Azure Release Notes (June 2012)
Updated: January 12, 2015
This document contains the release notes for the Azure - June 2012 CTP release. It covers the following information:
Management Certificates can only be managed in the older Azure Management Portal
Unable to use Remote Desktop Connection to connect to a load balanced Azure virtual machine
Cannot use the NET Framework 3.5 on Windows 8 when you target the IIS Hosted Web Core
Updates to the Azure Plugin for Eclipse with Java (by Microsoft Open Technologies)
Side-by-side installation of the Azure SDK for .NET (November 2011 and June 2012)
Unable to upgrade a single role on a multi-role tenant
Storage access key regeneration for virtual machines
Change in the behavior of the Lease Blob Storage API operation
Release Notes for Service Bus
Release Notes for SQL Database
For more information related to this release, see the following resources:
Latest updates in Azure- Service Updates
New features in the Azure Tools for Microsoft Visual Studio - What's New in the Azure Tools
You cannot use the new portal to manipulate management certificates. The topic Creating and Uploading a Virtual Hard Disk that Contains the Windows Server Operating System shows an example of how to start a task in the new portal and then use older portal to manipulate management certificates and complete the task.
A registry key setting can cause this error. Check the registry in your virtual machine for the following key and value. If it exists, delete it. Because you cannot connect remotely to the virtual machine, you will have to check the virtual hard disk (VHD) you uploaded to create the virtual machine.
If you are developing an Azure application on Windows 8, and you are targeting the Hosted Web Core, you must use the .NET Framework 4.0. You cannot target the .NET Framework 3.5. Because the Hosted Web Core is being deprecated, this issue will not be fixed.
For details on the updates, see What’s New in the Azure Plugin for Eclipse with Java (by Microsoft Open Technologies)
You can simultaneously install both SDKs on a single computer. Note the following details:
Installing both of these releases is the only side-by-side scenario. You cannot install other Azure SDKs side-by-side.
To avoid confusion when you install both versions, the public versions of the .NET assemblies have been changed. Assemblies from November 2011 are typically marked with version 1.0 or 1.1. The June 2012 release assemblies are labeled with version 1.7. This change will require you to recompile applications or to use assembly binding redirects to pick up the new June 2012 assemblies. For more information, see Assembly Binding Redirection.
When both releases are installed, they share the compute emulator.
The November 2011 release is not officially supported for Windows 8. If you install Windows 8, you must upgrade any November 2011 project to June 2012.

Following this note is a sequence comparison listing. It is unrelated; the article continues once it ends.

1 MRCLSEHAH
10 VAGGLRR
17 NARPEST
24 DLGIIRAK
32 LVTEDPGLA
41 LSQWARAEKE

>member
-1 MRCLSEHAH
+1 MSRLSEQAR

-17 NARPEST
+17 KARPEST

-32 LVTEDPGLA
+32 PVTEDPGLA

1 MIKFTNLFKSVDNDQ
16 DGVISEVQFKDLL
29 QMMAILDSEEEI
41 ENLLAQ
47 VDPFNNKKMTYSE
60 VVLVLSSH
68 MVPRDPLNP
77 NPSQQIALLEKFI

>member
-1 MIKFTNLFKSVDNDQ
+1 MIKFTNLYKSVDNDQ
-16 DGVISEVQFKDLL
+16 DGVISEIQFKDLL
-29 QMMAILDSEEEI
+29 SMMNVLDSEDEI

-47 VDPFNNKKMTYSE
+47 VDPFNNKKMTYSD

For compatibility purposes, the June 2012 release uses a publisher policy file for the Microsoft.ServiceRuntime.dll so that clients that bind to version 1.0 are automatically redirected to the 1.7 version. This publisher policy file is installed in the local development environment and on Azure.
This issue occurs in the following situation. You have a multi-role tenant that is running with the November 2011 SDK release. You upgrade your development machine to the June 2012 SDK. You then attempt to upgrade only a single role in Azure using the June 2012 release. The other roles are still running the November 2011 release. Azure will block this upgrade. To resolve this issue, upgrade all the roles to the June 2012 release.
Do not regenerate the storage access keys for the storage account that holds the VHDs you are using to run Azure Virtual Machines while the virtual machine is running. If the keys are regenerated under these conditions, the virtual machines will stop working. This is because the VHDs are stored as blobs in storage accounts. The blob is updated as the state of the Virtual Machine changes.
In the new 2012-02-12 REST API version of Azure Table service, we’ve fixed the issue discussed in our blog post PartitionKey or RowKey containing the percent ‘%’ character causes some Azure Tables APIs to fail. We now no longer double-decode in the Table service. If you had previously encountered this issue and worked around it by double encoding before sending to the service, this will be a breaking change when you update to the new REST API version.
The release notes for Service Bus are available at Service Bus Release Notes.
The release notes for SQL Database are available at Known Issues in SQL Database.
The release notes for the Management Portal for SQL Database are available at Known Issues in the Management Portal for SQL Database.
Other ResourcesIntroducing Azure